Exercises for understanding Agile

21 Feb, 2011
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I regularly run workshops to highlight certain aspects of an agile way of working and to help participants achieve a deeper understanding of these topics. I would like to share two of best received workshop sessions with you so that you can run them too. Today I’m describing the “Think Left” workshop.
During the “Think Left” workshop participants will work with the four values of the Agile Manifesto to gain a deeper understanding. In small groups each of the values will be worked on in a peer brainstorming fashion to better understand each of them. As a result of the workshop participants will realize that acting more on the left side or more on the right side of the Agile Manifesto is a choice.

  • Outcome : understanding of the 4 values and of the fact that acting on the left side or on the right side of the Agile Manifesto is a choice.
  • Duration – 1,5 hour
  • Max people – 20 ( per trainer)
  • Material : Flipchart, markers, post-it notes,
  • Setting : Participants sit in groups of 4 persons at tables. Every table has 1 flipchart paper
  • Global idea : Answering/discussing 7 questions will lead to understand the balance-idea of the Manifesto.
  • Workshop : The workshop consists of 7 questions that need to be answered by groups of 4 people.

Question 1. The Agile Manifesto: “Please write down the Agile Manifesto on the flip paper lying on your table.”

  • Practical : 5 minutes of writing and searching
  • As a trainer … Explain that the Agile Manifesto is like a balance for internal values. It’s used to weigh any decision. You can either take your decision on the left side or on the right side of the values. Explain to the teams that Agile is a Mindset, not a methodology.

Question 2. Agile experience: “Choose a real life example for each item of the manifesto ( 8 examples in total). The left one must be something you really believe it is a good way of doing it, something where you act really agile”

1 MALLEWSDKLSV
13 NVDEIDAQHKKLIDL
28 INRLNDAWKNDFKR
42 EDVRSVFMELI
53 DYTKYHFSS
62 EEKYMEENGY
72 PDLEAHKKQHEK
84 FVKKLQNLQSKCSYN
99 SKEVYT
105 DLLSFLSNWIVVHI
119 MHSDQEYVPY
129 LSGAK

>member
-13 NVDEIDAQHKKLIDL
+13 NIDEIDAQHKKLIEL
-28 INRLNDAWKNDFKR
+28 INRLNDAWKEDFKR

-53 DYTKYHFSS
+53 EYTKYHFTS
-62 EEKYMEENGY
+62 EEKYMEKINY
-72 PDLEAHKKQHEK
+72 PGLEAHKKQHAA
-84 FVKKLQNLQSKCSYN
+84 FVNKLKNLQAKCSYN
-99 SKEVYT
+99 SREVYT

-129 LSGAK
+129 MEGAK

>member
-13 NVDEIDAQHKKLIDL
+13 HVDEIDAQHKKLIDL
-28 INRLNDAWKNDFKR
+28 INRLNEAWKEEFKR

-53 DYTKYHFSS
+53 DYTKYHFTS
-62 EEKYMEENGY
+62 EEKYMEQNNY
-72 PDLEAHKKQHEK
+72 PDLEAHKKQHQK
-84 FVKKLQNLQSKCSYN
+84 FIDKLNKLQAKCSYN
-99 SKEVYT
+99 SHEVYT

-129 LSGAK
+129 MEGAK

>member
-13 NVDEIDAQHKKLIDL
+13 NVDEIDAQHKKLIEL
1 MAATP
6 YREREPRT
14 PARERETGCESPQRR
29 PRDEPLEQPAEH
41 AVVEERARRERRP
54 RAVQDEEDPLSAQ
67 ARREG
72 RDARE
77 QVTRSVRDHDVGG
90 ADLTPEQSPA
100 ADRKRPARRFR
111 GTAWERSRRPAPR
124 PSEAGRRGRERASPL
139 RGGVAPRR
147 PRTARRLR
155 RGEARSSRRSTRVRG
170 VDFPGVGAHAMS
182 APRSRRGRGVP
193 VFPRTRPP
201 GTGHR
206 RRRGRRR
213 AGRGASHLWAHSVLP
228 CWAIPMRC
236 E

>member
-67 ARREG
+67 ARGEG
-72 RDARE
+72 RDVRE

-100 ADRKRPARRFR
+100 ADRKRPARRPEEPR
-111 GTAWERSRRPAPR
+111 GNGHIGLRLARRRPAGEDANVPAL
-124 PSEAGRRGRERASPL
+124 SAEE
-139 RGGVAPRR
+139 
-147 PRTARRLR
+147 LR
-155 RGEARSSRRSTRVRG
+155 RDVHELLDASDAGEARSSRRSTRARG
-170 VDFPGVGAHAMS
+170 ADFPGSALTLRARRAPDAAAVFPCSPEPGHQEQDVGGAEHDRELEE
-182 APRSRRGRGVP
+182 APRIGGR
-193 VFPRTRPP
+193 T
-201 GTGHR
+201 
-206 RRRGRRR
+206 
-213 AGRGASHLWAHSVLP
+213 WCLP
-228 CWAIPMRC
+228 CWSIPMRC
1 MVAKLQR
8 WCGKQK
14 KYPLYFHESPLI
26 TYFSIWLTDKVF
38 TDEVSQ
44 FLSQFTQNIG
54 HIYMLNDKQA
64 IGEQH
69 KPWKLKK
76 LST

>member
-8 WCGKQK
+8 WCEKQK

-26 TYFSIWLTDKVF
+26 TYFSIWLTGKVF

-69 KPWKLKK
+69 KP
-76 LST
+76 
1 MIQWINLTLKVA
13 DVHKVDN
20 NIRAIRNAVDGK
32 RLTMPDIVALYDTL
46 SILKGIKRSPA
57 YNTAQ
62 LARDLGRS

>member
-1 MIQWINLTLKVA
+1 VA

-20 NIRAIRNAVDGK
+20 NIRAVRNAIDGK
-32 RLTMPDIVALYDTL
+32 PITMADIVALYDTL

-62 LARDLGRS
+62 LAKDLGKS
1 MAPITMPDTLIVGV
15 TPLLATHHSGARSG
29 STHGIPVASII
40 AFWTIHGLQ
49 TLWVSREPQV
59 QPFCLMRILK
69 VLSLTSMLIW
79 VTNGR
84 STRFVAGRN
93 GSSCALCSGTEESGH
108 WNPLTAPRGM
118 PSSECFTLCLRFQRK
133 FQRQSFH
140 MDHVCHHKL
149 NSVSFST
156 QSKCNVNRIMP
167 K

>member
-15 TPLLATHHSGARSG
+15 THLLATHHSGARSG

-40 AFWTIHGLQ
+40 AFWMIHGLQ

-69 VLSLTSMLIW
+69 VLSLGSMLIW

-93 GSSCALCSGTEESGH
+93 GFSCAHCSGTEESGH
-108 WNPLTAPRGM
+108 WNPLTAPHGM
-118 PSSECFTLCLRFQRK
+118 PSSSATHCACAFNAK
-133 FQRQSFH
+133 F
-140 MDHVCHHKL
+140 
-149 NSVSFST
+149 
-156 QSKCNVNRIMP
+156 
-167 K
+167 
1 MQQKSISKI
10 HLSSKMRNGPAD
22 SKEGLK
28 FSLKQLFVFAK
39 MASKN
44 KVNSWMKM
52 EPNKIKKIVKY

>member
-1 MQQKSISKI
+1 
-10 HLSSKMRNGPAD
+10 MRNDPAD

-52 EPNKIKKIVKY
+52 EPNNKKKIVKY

• Practical : 5 minutes of writing and discussing per table, then bring it to the group with questions like ‘Was this hard ? Who has a very nice example he/she want to share?
  • As a trainer … finding examples turns out to be hard to do. Keep track of your time so you can help where needed. At the end of this round only the left side examples will be used, so make sure every table has at least 4 left side examples. ( Individuals & Interaction, Working Software, Customer Collaboration and Respond to change).
    Probably the teams come up with examples on the left side which are “GOOD” things and the ones at the right side which are “BAD” (failure in some kind of way). As a trainer you can point out that this should not always be the case. One can think of a situation on the right which feels like a good choice (at least at this stage of the session J)

Question 3. Shift: “Let each Team pick one of the values that will be their subject for the rest of the excercise. The other values are put aside.”

  • Please look at your examples and like the things on the left side 🙂 Now throw away your right side examples and put the left side examples on the right side.
  • As a trainer : Explain that the rest of the exercise will lead to finding more Agile ways to do the same thing. Make explicit that it doesn’t feel natural to see those good Agile things as examples of the right side… that it feels impossible to do things even more agile.
  • Feedback : Every Team tells the other Teams which value they’ve chosen and what examples they have on their table.

Question 4. The Goal: “For your chosen example, What is the benefit of doing this like this ?”

  • As a trainer… Make visible what the goal of every table is. This will help later in picking a more Agile variant
  • Feedback : After a few minutes every table tells the other tables what their goal is.

Question 5. The Alternatives: “5 alternative ways to achieve the same Goal in a different way.”

  • As a trainier … Help people to think out of the box. I’ve seen in the workshops I’ve done that finding the fifth alternative is difficult, and often, once found, this is the best alternative.
  • Feedback : Again, share your findings with the other groups.

Question 6. The new way: “Which one of these 6 ways to achieve your goal feels the most Agile ? Tell the other groups as well.”

  • As a trainer … help them remind their Goal.
  • Feedback : Tell the other tables what alternative you’ve chosen and why.

Question 7. Implementation: “What would be the first step towards using this new alternative in your organization?”

  • As a trainer … help them find steps and help defining a path towards a working alternative scenario
  • Feedback … Tell groups what step could be taken.

8. Roundup

  • Thanks for the session. Think left and enjoy being Agile.

There is a nice story about a team workshop based on this ideas posted in an earlier blogpost by Jarl Meijer.


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